'Will You Dance With Me?': Film Review

Courtesy of Team Pictures Limited
An unexpectedly involving fly-on-the-wall experience.

The late Derek Jarman offers a time capsule of LGBT London.

Derek Jarman was well into his directing career when, in September 1984, filmmaker Ron Peck asked him to help with the prep for what would become Peck's crime drama Empire State. Set loose in a gay club with a video camera, he wandered around shooting interactions between bar regulars and assorted characters Peck considered putting into his film. This experiment seemingly contributed little to the feature; but, plucked from obscurity and offered as a stand-alone document, it captures the scene in a surprisingly involving way. Cruddy tech values and a total absence of manufactured plot make it a non-starter for most moviegoers, even given Jarman's stature as an artist. But patient viewers may well be seduced by this unusual people-watching expedition.

Peck organized this evening at Benjy's, an East London club where he was a regular. He invited around 100 people, many of them regular denizens or employees of the bar. Jarman was directed to observe the social flow over the course of the night, paying special attention to dancing.

At the outset, it seems he'll have little to do: The dance floor is nearly abandoned, and small clusters of people stand in isolation from each other. As Shannon's "Let the Music Play" livens things up, Jarman points his VHS camcorder at a chubby breakdancer. The primitive device can barely capture an image in the darkness; bright lights in the background burn ghostlike streaks across the screen as Jarman pans past them.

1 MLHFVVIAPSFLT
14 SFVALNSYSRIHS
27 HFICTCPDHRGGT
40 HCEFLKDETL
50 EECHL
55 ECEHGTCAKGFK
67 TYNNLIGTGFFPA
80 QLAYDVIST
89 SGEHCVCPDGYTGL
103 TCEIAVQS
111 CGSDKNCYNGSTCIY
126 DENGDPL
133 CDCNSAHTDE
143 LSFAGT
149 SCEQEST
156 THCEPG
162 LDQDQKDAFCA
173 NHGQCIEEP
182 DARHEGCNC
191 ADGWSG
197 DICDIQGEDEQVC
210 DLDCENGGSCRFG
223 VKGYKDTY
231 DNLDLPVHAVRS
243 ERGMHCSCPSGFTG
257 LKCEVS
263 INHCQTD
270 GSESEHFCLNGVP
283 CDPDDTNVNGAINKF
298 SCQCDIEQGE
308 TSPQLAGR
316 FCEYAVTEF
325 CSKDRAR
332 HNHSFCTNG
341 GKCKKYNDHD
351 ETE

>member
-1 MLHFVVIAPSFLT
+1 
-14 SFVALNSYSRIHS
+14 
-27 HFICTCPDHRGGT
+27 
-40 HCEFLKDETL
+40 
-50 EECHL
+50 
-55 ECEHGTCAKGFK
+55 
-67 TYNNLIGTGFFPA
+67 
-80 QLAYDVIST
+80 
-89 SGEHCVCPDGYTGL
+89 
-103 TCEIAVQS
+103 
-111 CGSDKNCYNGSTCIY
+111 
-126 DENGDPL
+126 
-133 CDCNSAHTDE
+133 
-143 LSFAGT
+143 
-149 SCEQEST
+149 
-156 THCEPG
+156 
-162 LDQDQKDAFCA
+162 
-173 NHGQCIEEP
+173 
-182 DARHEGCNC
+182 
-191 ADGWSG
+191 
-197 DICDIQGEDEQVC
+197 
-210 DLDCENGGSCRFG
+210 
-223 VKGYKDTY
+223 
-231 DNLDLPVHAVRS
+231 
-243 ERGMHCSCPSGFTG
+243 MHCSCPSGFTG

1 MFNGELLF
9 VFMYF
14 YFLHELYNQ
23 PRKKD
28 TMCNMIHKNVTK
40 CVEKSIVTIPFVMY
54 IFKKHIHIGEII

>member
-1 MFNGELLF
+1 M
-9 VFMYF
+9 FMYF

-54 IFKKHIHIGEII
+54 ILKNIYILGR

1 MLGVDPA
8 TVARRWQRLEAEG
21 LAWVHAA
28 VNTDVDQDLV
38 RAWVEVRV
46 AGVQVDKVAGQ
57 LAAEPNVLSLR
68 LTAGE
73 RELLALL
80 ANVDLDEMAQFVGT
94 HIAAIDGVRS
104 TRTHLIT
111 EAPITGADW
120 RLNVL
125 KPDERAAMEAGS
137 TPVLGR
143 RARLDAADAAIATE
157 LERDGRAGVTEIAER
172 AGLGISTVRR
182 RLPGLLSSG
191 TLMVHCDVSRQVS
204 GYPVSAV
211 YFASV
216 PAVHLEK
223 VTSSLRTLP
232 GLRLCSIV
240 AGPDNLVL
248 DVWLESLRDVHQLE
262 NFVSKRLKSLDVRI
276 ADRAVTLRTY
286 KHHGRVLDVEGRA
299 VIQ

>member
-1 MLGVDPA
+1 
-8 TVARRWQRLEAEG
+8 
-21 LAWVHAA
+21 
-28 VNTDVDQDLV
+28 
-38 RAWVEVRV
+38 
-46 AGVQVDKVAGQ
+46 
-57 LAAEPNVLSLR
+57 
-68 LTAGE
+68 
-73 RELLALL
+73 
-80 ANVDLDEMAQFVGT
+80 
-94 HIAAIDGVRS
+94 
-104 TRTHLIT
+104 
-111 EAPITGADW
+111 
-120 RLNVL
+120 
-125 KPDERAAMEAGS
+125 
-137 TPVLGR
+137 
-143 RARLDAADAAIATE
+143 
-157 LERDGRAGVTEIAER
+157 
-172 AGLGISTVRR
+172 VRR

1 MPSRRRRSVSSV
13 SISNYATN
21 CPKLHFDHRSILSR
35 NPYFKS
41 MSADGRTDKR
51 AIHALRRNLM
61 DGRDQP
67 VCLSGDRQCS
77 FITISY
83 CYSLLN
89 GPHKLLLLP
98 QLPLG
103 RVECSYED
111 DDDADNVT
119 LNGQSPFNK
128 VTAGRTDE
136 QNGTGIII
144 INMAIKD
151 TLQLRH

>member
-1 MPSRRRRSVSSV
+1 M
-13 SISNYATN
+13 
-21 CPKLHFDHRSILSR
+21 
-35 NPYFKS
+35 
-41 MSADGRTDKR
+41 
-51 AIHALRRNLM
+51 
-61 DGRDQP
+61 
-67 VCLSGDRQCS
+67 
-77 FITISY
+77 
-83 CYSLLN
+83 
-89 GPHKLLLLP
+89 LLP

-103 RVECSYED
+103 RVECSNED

A low-charisma DJ makes a few announcements, uttering some of the few intelligible words captured by Jarman's gear. As we start noticing repeat appearances by some characters onscreen, we also register the way Jarman notices them: checking one man out indirectly, using a mirror; zooming down the length of the bar to observe someone else covertly. But if the director had written elsewhere about gay clubs as a sort of prison, whose inmates were addicted to physical perfection, there's nothing predatory about this environment, which is far more inclusive and unintimidating than expected.

Slowly, the people-watching gets better. A clean-cut young man loiters on the edge of a conversation between the club's prettiest boys, trying to join in. From behind the camera, Jarman asks someone to dance and is put off. An awkward loner does a jerky dance out on the floor, betraying his self-consciousness with a single glance at the camera; nearby, a senior citizen in a muscle shirt moves with abandon.

At some point, we realize we've stopped counting the '80s dance hits we recognize (or trying to figure out when that Frankie Goes to Hollywood remix will end) and have become invested in the social lives of the men and women on camera. And, especially, in Jarman's interaction with a crew-cut youth in a varsity jacket: That's Phillip Williamson, soon to co-star in Jarman's The Angelic Conversation, and yes, he eventually gives in and dances with the camera. Whereupon this movie seems to levitate slightly, no longer observing a night in the club but transformed by it — losing track of time, forgetting the rest of the room, until everything ends in an uncomfortably long freeze-frame.

Production company: Team Pictures Limited
Director: Derek Jarman
Producers: Ron Peck, Mark Ayres

Not rated, 78 minutes